After the cave, I drove us all back to our apartment and parked the van (and was very proud of myself doing so, parallel parking not being a strong talent of mine) (okay, it wasn’t quite parallel parking, but sort of pulling into the curb and then shimmying back and forth a bit). Most everyone decided to take it easy the rest of the day, but Zee, LaDonna, and I bused into the city to meet Bradley at the Rockefeller Museum.
(Our bus trip was one of the hardest we’ve done–it wasn’t
horribly crowded, but it did get progressively more full till there was only a little standing room. And the traffic around the Old City was extra terrible that day at that time–I don’t know why, but I rode the same bus at the same time the next day and it wasn’t bad–which meant we were 30 minutes later than we planned and the driver skipped our stop, which meant a hot walk back up the hill. I was unamused, but we survived.)
The Rockefeller Museum, now part of the Israel Museum system, was created in the 1930s while Palestine was under the British Mandate. It is an old-fashioned museum, with no flashy displays and video presentations–not even all of the artifacts on display are labeled! And there’s no gift shop or museum map or guide. No air-conditioning, either; but the lovely tall ceilings and high windows and hugely thick walls, which made it quite lovely inside. Building for your climate is a real thing!
Sign on the outside of the Rockefeller Museum–from the 1930s! “Government of Palestine, Department of Antiquities”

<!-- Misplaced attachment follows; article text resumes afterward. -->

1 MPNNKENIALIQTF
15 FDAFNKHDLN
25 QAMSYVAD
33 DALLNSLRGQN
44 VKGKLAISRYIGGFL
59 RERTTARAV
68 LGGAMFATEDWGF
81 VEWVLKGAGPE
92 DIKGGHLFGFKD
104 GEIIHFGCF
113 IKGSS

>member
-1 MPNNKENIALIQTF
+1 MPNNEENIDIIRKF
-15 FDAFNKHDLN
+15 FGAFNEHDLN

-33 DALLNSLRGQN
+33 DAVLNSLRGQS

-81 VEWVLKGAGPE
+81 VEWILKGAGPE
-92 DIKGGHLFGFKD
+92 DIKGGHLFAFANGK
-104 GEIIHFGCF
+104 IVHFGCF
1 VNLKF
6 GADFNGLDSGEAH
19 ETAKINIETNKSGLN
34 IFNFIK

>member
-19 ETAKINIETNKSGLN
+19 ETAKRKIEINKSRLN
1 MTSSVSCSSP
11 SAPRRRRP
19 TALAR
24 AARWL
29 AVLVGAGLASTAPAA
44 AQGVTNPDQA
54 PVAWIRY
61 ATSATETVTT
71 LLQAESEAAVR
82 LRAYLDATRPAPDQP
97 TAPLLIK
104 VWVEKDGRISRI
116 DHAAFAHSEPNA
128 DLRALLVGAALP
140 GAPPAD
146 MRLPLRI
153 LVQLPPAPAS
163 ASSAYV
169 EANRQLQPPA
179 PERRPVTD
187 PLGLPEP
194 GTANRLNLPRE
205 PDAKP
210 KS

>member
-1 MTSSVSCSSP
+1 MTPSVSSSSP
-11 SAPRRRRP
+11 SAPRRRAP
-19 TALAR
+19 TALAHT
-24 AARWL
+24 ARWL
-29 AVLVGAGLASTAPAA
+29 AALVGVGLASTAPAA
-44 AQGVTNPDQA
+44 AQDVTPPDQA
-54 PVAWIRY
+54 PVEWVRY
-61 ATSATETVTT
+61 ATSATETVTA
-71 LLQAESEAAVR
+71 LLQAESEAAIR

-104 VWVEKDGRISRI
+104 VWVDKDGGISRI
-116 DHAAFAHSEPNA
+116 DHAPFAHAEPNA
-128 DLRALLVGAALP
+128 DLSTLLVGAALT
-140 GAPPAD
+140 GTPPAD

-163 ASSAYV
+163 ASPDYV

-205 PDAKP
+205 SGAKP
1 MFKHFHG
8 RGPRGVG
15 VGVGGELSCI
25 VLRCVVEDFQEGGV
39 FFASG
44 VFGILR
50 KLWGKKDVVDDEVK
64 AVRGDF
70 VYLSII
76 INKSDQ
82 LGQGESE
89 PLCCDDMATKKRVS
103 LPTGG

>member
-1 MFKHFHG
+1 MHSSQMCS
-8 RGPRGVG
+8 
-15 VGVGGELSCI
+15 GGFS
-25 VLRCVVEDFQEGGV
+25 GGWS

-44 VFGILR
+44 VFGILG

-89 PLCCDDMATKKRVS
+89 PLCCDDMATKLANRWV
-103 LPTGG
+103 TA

Not “Entrance” or “Entry”, “Enter Here” or just an arrow. “Way In” I love this sign so much.
There was a tour group entering the museum at the same time as us, so we darted ahead several galleries and were able to enjoy the artifacts at our own pace. Then we went back to the beginning and looked at the ones we skipped. Perfect!
Whitewashed walls, gorgeous high ceilings, really thick outer walls–and a little scaffolding, of course!
Decorative fragments from Hisham’s Palace, near Jericho.
Ceiling medallion, carved stucco and stone, from Kihrbet al-Mafjar (Hisham’s Palace) 7th C. CE, near Jericho. I think this would give me nightmares.
Carved wooden panels from the al-Asqa Mosque, 8th C AD, removed during renovations in 1938.
These carved stones and stucco are so intricate and beautiful. It’s weird to think about these being made during the seventh century AD. That seems so impossibly long ago!
Me in Rockefeller Museum, Jerusalem. I loved this place so much. It is such a little jewel of a place. I felt like Amelia Peabody, somehow! (Elizabeth Peters’ mystery character, for those not in the know)
Zee (and little tiny LaDonna behind him), stucco and stone carvings, Hisham’s palace.
The stone work! It was so intricate!
17-18th C AD wood inlaid with mother-of-pearl model of the Church of the Holy Sepulcher. Part of the roof can be removed, and you can see inside!
Of course, the Church is surrounded and connected to numerous other buildings, so you don’t get the feel of this AT ALL when you are there. But it’s kinda cool to see how the Church would look all by itself.
Carnelian carved beads, 1200-1000 BC, Tel Bet She’an. I love carnelian–it’s such a gorgeous stone. These are amulets of divine figures and lotus seeds.
And I love intaglio–carving into a stone or pottery to create a seal or signet. 1000 – 800 BC, Tel Bet-Shemesh
Look at how complex this goldwork is!
The entire museum has a very 1930s’ Mediterranean vibe that I adore.
Israel is a very westernized country–this was the only squat toilet I encountered the entire trip. Fortunately for my thighs, this bathroom also had two sitting toilets to use. Whew.
LaDonna, next to a basalt stele from the 12th C. BC–according to the antiquities website: “Seti I, making offerings to Ra-Harmachis; one of the earliest references to the Egyptian army divisions in the hieroglyphic records”